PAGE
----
Recent Australian research suggests that pregnant women who sleep on their backs have 5-6 times greater risk of having a stillborn baby.
Although the research results of the five-year Australian study are preliminary, and the sample size of 295 women is small, the results are significant.
This has highlighted the need for women to understand and examine the risks, and to be aware of the warning signs.
Like many research studies, the study was based on demonstrating a correlation rather than clearly proving cause and effect.
The researchers at the Stillbirth Foundation Australia cautioned that pregnant women should not be alarmed by these findings, if they sometimes sleep on their back.
They also advised that women who sense a decrease in their baby’s movements and slow weight gain, should seek professional advice sooner, rather than later, as these things can be early warning signs of potential problems.
The notion that a baby's movements in the womb declines late in the pregnancy as the baby gets ready for birth, has been shown to be a myth.
The baby’s movements should increased later in the pregnancy not decline.
The mean rate of stillbirth in the United States is about one in 115 births, and in Wales, England, Northern Ireland and Australia, the rate is about one in every 200 births. Many stillbirths occur late in pregnancies, not related to prematurity, and many occur at full-term to mothers that appear to be healthy. Postmortem examinations have shown that the cause of death is unknown for about 60% of stillbirths. In developing countries, the stillbirth rate is much higher.
The ongoing research study examined the pregnancies of almost 295 women from 8 hospitals around Australia, who were more than 32 weeks through their pregnancy. In Australia, more than 2000 babies are stillborn every year. This rate that is 35 times higher than that of Sudden Infant Death Syndrome. The rate of stillborns is not declining and the causes are poorly understood. For about half of stillbirths that occur after 32 weeks, both the mothers and babies appeared healthy. This stage is past the risk period associated with premature birth. Only about 10% of stillborn babies at this late stage show signs of abnormality. Other potential causes include problems with the mother's general health and abnormalities with the placenta that supplies blood to the babies. The Sydney Stillbirth Study is aimed at providing better information to identify causes and risk factors.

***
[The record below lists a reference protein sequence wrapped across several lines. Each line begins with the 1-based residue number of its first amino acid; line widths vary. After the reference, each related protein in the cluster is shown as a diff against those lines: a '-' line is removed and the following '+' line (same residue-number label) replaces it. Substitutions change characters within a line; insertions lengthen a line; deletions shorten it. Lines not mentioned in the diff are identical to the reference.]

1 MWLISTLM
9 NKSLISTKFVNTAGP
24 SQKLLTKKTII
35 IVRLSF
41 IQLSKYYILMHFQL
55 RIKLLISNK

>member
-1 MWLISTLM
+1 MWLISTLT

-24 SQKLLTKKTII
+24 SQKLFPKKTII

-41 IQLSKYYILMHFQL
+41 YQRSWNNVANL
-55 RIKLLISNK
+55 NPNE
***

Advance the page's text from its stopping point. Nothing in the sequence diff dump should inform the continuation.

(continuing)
The preliminary results of the study suggested that prolonged periods of rest on the back or on the right rather than the left side, may cause restricted blood flow to the baby for some women. The cause of this is possible interference of blood flow through a major vein carrying blood from the legs to the heart. This may affect blood supply to the womb.
Previous research has shown that about 75% of pregnant women sleep predominantly on their left side, rather than the right. The difference in the rates is much higher than in women who are not pregnant. This suggests that they could instinctively choose a favorable sleeping position that benefits both the mother and child, but this has yet to be confirmed.
The other significant risk factors for stillborns include lower that expected growth rates of babies (babies are small for their gestational age). The study also demonstrated a correlation between observed decreased movements of the baby and stillborn incidence. The researchers suggest that pregnant women should seek medical advice if either or both of these occur.
The small number of women monitored in this study and the preliminary nature of the study preclude any accurate recommendations for pregnant women about sleeping on their back during the latter stages of pregnancy.
There are various organizations that offer help and advice about stillbirths throughout the world.